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The National Christian HomeSchool Basketball Tournament returns to southwest Missouri March 10 to the 14. As KSMU’s Samantha Nichols reports, it’s the sixth consecutive year that Springfield will serve as the host city.
That’s the sound of the Lighthouse Christian Eagles boys’ basketball team, one of Springfield's homeschool athletic programs, preparing for a number of big games. They have their state tournament, regionals, and the National Christian HomeSchool Basketball Championships. The national tournament, now in its 23rd year, claims to be the largest homeschool sporting event in the world. And Eagle’s Head Coach Brent Davis says that with over 300 teams participating, the event’s presence will be hard to miss.
“There will be approximately 3,500 players and then, being a homeschool event, the families travel. There will be a lot of travelers. So I think the Springfield Convention and Visitors Bureau estimates that total attendance of the event is in excess of 10,000 people,” said Davis.
Susan Wade, the public relations manager for the Springfield Convention and Visitors Bureau, said it is difficult to estimate the amount of money an event can bring in, but notes that people who come to town for a convention generally spend between $125 and $150 per day. She explained that a sports group usually spends less, but still anticipates the event to provide a large economic boost.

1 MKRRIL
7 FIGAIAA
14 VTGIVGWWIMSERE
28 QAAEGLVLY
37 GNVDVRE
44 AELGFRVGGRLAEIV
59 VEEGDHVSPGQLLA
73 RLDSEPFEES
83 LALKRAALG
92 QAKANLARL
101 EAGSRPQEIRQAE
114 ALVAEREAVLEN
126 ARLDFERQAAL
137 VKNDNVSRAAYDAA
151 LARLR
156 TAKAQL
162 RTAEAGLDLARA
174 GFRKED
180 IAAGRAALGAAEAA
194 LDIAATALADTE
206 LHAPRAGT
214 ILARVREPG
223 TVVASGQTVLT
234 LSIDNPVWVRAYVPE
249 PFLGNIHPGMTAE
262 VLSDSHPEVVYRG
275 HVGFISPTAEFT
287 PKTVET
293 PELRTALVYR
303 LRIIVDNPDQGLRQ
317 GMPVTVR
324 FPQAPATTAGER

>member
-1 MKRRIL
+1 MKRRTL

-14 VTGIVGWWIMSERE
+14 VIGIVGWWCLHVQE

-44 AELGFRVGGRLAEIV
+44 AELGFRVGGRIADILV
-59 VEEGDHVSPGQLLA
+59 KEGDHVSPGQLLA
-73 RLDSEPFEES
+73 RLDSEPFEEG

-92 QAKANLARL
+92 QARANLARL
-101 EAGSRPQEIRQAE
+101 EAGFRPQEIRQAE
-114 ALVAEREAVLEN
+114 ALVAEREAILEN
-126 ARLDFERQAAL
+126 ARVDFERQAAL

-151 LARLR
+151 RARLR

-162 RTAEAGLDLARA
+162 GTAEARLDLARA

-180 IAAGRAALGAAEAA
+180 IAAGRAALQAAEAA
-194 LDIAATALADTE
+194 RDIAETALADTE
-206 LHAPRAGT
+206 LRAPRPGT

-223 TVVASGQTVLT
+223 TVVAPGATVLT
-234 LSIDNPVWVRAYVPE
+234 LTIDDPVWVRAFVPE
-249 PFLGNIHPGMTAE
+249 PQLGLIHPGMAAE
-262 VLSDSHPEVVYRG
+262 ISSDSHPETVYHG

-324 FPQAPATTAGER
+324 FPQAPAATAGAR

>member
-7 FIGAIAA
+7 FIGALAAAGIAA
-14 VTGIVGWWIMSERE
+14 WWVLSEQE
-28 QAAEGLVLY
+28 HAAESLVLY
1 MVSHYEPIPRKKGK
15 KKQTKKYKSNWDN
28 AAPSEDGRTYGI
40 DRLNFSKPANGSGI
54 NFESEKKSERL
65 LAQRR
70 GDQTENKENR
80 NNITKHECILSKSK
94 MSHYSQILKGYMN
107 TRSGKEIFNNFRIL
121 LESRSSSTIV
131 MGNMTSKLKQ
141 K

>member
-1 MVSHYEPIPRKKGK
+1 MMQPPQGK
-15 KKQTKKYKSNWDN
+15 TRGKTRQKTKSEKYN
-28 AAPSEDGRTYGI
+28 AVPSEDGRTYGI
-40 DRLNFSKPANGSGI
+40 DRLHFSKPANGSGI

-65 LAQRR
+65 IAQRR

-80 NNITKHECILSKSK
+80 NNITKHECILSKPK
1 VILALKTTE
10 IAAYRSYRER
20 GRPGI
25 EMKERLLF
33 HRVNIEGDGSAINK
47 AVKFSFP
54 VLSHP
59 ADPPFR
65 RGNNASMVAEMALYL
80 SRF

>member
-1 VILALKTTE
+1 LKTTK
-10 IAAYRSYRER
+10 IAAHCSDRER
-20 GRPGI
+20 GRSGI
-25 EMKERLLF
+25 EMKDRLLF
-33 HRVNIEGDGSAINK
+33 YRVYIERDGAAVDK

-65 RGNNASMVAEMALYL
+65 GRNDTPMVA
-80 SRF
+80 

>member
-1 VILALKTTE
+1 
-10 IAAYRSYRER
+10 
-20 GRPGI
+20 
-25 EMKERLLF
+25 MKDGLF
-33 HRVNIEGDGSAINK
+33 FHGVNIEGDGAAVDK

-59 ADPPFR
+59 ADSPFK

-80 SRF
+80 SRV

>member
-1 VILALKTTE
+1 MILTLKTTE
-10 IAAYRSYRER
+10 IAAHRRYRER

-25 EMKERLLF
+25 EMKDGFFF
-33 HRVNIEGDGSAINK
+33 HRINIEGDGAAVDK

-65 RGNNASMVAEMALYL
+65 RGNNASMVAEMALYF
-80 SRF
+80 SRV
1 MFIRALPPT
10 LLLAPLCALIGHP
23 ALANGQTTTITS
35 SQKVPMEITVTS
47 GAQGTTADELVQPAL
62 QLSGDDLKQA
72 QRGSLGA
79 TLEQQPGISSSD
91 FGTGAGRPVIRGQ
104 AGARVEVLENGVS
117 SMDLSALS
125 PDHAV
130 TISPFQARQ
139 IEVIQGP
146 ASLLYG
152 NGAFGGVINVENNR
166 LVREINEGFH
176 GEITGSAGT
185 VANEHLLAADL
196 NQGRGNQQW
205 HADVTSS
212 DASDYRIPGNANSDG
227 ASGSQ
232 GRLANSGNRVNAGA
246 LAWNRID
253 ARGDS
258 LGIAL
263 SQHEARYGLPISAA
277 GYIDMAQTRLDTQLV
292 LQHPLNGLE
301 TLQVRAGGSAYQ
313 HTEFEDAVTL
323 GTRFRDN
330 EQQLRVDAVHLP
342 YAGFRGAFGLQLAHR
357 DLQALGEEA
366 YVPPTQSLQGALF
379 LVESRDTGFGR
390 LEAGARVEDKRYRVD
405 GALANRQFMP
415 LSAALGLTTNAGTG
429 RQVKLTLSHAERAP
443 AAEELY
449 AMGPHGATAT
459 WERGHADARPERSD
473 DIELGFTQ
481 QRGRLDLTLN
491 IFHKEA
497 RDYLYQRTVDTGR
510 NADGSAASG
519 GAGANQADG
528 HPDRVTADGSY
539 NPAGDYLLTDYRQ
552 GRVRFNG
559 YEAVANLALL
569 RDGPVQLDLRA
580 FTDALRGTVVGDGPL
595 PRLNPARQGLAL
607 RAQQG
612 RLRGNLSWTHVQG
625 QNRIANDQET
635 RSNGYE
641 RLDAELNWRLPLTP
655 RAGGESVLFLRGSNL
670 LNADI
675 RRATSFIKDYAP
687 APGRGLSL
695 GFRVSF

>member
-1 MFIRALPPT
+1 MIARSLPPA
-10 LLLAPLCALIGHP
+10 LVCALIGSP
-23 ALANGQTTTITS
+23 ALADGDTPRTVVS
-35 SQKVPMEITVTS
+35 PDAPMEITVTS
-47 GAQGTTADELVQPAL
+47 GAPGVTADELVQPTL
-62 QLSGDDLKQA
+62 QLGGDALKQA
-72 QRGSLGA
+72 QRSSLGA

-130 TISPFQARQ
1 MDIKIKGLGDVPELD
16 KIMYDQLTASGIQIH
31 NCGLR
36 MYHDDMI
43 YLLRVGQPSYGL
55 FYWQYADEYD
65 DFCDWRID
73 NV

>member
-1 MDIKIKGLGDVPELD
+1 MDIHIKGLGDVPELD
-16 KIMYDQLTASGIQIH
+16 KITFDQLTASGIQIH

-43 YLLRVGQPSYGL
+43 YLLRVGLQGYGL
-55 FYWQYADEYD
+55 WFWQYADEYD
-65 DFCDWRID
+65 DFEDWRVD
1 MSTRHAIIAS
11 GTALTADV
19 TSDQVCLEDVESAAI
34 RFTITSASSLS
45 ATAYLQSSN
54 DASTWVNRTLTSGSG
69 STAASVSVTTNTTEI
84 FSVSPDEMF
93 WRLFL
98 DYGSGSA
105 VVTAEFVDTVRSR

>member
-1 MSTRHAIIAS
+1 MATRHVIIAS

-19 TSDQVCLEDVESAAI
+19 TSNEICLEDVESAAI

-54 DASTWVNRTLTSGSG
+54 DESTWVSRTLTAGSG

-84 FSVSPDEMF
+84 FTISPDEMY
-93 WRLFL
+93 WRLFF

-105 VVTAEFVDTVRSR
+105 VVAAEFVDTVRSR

Teams are seeded at the national tournament based off of their performance at regionals. There are five regional tournaments hosted throughout the country. Success at one of those tournaments determines a team’s divisional placement. Davis believes the Eagles will have a solid tournament.
“Realistically, we are a division two team. But, if we get hot at the right moment and upset somebody at regionals, we could sneak into division one which would be the top 32 teams,” said Davis.
The national tournament is said to attract college basketball recruiters. Davis noted at least two former Eagles, Kylie Williamson, a senior at Drury, and Kristen Moore, a freshman at Evangel, who came out of the homeschool basketball program.
As for current Eagles like Conner Pilkington, a junior point guard, the distinctly Christian identity of the tournament is a great experience.
“We pray before every game. We get in a circle around the center and we just pray and you can tell that everyone has their Christian attitude on the floor, all the time. A great group of kids come out of the Christian homeschool organization,” said Pilkington.
Many Christian denominations are represented both throughout the team and the tournament as a whole. Considering the event’s size and hype, the national tournament in Springfield is sure to be a slam dunk.
For KSMU News, I’m Samantha Nichols.